Senators Martin Heinrich (D-N.M.) and Susan Collins (R-Maine) recently introduced a comprehensive cybersecurity bill aimed at securing technology used in US elections. The bill includes funding a bug bounty program for systems manufacturers and a grant program for states to upgrade technology.
The most important implication of this bill is reaffirming the assertion that technology used for elections constitute critical infrastructure. This was first asserted by President Obama’s last Department of Homeland Security Head Jeh Johnson in January, when suspicions of Russian meddling in the presidential election was first beginning to coalesce.
This categorization has faced intense opposition by state governments and state election officials as it would give the federal government powers to oversee and regulate the election process. At the the time, Johnson tried to quell those fears by insisting that the designation only means a prioritizing of election machines in cybersecurity and does “not mean a federal takeover...concerning elections in this country."
On the surface, the bill, dubbed the Securing America’s Voting Equipment, or SAVE, seems to only provide assets to the states, and no real attempts to usurp their authority. The bill focuses a lot on intelligence sharing, a big issue in the wake of the 2016 presidential elections that saw signs of hackers probing election systems. The federal government apparently delayed sharing with these states what it new about the probes due to security clearance issues.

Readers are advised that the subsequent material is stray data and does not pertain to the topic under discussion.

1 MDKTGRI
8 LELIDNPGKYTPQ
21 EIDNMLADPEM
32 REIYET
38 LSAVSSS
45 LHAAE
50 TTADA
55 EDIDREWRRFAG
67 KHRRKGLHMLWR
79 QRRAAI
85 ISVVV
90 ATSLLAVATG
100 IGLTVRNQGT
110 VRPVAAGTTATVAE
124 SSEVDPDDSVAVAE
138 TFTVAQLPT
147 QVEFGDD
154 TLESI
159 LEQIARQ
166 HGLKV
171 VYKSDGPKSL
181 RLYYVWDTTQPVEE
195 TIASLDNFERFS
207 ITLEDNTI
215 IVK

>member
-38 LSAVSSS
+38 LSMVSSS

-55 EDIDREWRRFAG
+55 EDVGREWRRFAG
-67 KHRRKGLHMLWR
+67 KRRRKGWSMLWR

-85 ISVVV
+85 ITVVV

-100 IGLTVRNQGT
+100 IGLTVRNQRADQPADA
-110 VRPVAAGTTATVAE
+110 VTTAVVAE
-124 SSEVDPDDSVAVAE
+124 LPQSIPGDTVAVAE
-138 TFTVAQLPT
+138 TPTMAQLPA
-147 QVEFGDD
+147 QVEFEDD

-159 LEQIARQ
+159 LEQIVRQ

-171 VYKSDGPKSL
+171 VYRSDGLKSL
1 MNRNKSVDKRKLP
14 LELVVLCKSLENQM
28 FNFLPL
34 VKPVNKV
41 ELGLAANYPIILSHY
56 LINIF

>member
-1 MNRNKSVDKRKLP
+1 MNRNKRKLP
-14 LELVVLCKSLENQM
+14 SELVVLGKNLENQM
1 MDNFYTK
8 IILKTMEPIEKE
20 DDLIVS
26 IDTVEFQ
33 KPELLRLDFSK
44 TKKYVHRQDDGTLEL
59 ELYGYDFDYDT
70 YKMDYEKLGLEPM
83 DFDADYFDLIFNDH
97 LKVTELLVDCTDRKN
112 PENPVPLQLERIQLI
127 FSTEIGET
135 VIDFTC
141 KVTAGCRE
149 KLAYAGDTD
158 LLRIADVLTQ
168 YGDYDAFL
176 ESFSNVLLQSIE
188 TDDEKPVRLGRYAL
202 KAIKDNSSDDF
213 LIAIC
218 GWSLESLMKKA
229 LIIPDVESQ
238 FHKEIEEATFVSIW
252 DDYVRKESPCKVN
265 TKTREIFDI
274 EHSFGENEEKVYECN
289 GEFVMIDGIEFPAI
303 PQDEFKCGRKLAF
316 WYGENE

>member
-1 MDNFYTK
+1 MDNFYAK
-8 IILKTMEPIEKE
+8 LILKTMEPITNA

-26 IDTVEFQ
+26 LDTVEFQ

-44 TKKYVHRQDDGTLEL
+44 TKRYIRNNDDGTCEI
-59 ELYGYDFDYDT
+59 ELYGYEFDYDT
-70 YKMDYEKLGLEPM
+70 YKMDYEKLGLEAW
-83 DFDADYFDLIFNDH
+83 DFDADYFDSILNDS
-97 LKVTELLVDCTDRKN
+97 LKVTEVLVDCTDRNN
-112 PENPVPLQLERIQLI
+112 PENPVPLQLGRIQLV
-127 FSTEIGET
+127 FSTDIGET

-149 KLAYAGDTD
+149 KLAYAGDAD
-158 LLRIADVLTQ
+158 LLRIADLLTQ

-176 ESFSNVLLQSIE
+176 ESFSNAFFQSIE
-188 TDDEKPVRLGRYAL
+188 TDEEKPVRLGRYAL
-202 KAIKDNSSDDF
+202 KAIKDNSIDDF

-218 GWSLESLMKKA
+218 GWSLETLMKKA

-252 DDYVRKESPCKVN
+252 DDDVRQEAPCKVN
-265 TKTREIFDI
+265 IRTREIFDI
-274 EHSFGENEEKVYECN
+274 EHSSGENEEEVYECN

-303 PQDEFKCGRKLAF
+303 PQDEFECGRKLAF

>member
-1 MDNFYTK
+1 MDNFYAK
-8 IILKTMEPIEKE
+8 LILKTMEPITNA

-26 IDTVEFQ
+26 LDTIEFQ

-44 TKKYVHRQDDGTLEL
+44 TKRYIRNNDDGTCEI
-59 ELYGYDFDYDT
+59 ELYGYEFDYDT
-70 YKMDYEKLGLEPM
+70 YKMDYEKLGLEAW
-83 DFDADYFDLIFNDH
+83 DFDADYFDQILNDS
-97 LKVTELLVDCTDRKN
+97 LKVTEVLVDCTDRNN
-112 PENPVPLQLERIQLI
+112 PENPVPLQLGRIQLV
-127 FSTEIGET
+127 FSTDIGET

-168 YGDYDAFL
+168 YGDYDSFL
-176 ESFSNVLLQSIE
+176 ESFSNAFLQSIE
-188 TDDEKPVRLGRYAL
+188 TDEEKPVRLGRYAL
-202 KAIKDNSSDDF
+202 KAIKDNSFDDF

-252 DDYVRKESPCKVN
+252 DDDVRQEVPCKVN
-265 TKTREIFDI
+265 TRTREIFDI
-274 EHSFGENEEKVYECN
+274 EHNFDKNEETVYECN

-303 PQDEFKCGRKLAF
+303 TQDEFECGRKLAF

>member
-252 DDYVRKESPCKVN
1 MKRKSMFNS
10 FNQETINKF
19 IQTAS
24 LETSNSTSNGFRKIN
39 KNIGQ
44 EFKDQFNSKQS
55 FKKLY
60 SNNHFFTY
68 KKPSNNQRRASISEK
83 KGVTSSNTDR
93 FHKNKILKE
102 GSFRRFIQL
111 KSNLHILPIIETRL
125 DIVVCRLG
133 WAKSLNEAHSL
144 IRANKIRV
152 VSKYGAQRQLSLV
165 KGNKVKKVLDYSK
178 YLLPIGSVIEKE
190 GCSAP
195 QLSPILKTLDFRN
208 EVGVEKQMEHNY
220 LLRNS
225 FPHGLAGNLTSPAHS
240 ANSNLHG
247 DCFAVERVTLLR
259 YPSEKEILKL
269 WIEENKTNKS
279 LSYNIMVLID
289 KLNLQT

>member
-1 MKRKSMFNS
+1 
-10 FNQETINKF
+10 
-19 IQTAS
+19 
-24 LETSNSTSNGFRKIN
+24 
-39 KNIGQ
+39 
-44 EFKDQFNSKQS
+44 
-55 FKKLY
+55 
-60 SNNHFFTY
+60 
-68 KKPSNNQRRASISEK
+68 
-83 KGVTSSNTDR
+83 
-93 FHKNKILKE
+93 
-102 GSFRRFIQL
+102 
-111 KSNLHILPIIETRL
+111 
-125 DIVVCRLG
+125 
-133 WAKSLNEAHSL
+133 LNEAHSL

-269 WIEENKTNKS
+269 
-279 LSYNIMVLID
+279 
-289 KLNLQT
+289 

The SAVE bill seeks to address this problem by granting clearance to key state election officials and other appointees. In this way, states would be able to work with federal agencies in addressing any identified threat to the soundness of cyber infrastructure. The money the bill earmarks for bolstering and upgrading election systems is also a good thing.
But make no mistake, the bill would potentially open a Pandora’s Box of intrusions by Washington into elections, potentially at every level of government. The bill in the end would write into law the “elections as national infrastructure” definition. This would sweep up elections into the general trend we are seeing in Washington of fervently trying to identify and secure cyber systems at the national level.
Taking a step back from the state vs. fed argument regarding authority over election processes, we all have to be honest that election cyber infrastructure is in need of some upgrades. The alleged Russian probe was certainly a red flag to this vulnerability, but you don’t need to take the government’s word for it. At a recent DefCon hackers conference in Las Vegas, participants were able to pull off a number of hacks on several commonly used voting machines, including gaining remote access.
The question policymakers and administration officials will be confronted with is ultimately, how much responsibility falls on centralized authorities in Washington and how much lies with more local governments?